For the umpteenth month in a row, the number of active concealed pistol licenses in Washington State has gone upward, this time nearly 3,000 during October, and it appears to be part of a national trend leading up to next Tuesday’s presidential election.
The Washington Examiner reported yesterday that gun sales are spiking as Americans put off other expensive purchases. As the newspaper put it, “Americans are suspending major purchases of houses and cars until after the presidential election, choosing instead to lard up on guns instead.”
Anecdotal information from as far away as western Pennsylvania suggests a wide concern about the outcome of the election. If Hillary Rodham Clinton is victorious, many believe she will push hard for gun control, and appoint anti-gun judges to the federal courts and U.S. Supreme Court.
According to the Washington State Department of Licensing, October ended with 560,450 active CPLs in circulation. September ended with 557,471 active CPLs.
Less than 300 belong to out-of-state residents, or residents of other countries. Roughly 20 percent are held by women. In King County, the state’s bluest county politically, more than 98,000 people are legally licensed to carry.
On Monday, state Attorney General Bob Ferguson released a White Paper on Access to Firearms in the state. It details some things he sees as troublesome regarding guns in the wrong hands, and offers suggestions that include more centralized background checking that some might see as a backdoor method of registration.
Ferguson made headlines several weeks ago when he announced intentions to push for a ban on so-called “assault weapons” in 2017. But is there really a problem in this state with rifles that might fall into this category?
According to the FBI Uniform Crime Report for 2015, of the 141 firearm-related homicides reported in 2015, only three involved rifles of any kind. Another five were confirmed to have been committed with shotguns. Forty-nine were committed with a gun that could not be identified.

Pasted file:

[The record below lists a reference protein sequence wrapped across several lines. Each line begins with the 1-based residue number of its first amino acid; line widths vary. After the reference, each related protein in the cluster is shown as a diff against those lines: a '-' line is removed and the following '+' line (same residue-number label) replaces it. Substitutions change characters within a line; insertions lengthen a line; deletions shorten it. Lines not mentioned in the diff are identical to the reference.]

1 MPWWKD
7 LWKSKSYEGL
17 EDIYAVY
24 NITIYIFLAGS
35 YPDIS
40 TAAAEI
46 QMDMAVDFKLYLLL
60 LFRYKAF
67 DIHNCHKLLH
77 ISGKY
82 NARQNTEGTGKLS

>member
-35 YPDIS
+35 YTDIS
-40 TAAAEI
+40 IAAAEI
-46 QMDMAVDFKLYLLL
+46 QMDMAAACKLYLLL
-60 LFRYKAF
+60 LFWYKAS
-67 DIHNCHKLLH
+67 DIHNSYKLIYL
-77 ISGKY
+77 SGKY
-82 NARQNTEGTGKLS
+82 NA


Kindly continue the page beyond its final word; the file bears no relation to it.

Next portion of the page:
The report might be misleading by omission in at least one spot. In describing the September shooting at Cascade Mall in Burlington, the White Paper states: “A court order prohibited the shooter from possessing firearms due to a history of assaults, domestic violence, suicide attempts, and drug overdoses. He used his father’s rifle and a 25-round magazine.”
Gun advocates could easily say this passage underscores a gun control failure. Initiative 594 didn’t prevent the suspect from getting a gun because he took it without permission, so he avoided a background check altogether. The rifle in question was not a so-called “assault rifle” but a .22-caliber rimfire; the kind of firearm that is owned by millions of citizens for recreation, small game hunting, some predator or varmint control and all sorts of other reasons.
Ferguson’s White Paper also perpetuates a misconception about firearms fatalities, lumping suicides in with homicides. He also notes that since 2012, there have been a total of five “mass shootings” in the state, including Cascade Mall.
“While these incidents are deeply disturbing, mass shootings are just a fraction of the state’s overall firearms deaths,” the White Paper says. “Between 2012 and 2014, an average of 665 people per year died in Washington from firearms injuries, according to DOH (Department of Health). Approximately 80 percent of the firearms deaths were suicides.”
Second Amendment activists have long argued that suicides are not violent criminal acts, and to put them together with homicides under an umbrella heading of “gun violence” is deliberately misleading. It creates the false impression that there is a rampant violent crime problem.
Earlier this year, with the full support of the Second Amendment Foundation and National Rifle Association, Washington legislators almost unanimously passed legislation aimed at suicide intervention. On the other hand, gun control proposals gathered dust rather than momentum.
Gun owners are wary of anything that smacks of gun registration. They have already seen how that ultimately leads to serious problems for law-abiding gun owners in New York, California and Massachusetts, for example.